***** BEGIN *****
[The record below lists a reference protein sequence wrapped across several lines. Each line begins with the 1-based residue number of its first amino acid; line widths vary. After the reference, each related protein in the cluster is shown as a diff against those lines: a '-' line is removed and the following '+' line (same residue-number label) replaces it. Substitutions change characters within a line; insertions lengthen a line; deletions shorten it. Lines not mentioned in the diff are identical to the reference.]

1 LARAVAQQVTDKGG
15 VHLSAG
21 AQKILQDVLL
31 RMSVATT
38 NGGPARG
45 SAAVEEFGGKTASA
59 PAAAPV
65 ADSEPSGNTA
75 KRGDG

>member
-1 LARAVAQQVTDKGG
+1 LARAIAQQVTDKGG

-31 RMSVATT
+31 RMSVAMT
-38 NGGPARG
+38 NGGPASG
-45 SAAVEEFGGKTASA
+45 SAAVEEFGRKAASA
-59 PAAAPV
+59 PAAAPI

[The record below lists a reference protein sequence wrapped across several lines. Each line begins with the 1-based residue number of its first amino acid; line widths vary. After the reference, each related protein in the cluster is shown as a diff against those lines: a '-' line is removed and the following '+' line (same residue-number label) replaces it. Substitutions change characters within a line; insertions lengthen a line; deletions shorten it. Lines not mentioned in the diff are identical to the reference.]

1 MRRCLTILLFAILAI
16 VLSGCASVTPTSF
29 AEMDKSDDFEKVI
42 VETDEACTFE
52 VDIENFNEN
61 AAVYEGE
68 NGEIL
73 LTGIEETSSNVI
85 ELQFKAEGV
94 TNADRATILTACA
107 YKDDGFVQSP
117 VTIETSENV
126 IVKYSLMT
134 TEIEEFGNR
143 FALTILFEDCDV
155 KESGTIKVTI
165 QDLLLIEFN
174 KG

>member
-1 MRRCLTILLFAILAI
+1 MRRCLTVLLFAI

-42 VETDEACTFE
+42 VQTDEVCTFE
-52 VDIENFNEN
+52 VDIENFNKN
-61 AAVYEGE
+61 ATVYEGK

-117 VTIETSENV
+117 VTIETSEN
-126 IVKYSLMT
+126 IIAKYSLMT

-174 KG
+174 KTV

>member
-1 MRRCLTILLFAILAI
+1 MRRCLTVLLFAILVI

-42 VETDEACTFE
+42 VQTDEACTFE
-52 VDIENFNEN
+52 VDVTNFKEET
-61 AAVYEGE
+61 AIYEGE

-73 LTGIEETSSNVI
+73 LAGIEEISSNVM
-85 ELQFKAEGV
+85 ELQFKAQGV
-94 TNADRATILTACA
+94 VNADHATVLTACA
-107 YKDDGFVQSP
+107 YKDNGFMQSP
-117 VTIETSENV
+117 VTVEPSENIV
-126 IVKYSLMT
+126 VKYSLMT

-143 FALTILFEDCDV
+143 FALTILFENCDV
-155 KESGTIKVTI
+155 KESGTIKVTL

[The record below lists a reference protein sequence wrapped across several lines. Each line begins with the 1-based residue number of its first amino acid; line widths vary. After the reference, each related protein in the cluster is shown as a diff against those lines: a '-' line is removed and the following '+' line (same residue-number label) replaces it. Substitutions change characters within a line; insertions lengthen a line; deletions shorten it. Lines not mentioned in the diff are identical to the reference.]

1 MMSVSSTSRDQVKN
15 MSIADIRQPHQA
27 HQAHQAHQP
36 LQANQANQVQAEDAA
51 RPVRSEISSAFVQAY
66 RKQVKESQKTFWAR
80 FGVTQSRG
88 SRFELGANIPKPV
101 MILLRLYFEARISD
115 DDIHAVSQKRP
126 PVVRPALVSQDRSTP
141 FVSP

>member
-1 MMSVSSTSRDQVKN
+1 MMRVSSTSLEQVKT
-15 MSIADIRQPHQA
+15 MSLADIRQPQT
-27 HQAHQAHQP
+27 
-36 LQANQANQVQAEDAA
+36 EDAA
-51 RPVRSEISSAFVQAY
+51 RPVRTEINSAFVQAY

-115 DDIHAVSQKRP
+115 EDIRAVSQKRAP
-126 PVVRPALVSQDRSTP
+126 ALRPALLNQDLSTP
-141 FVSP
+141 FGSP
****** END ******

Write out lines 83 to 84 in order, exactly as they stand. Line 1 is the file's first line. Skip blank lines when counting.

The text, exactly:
15 MSIADIRQPHQA
27 HQAHQAHQP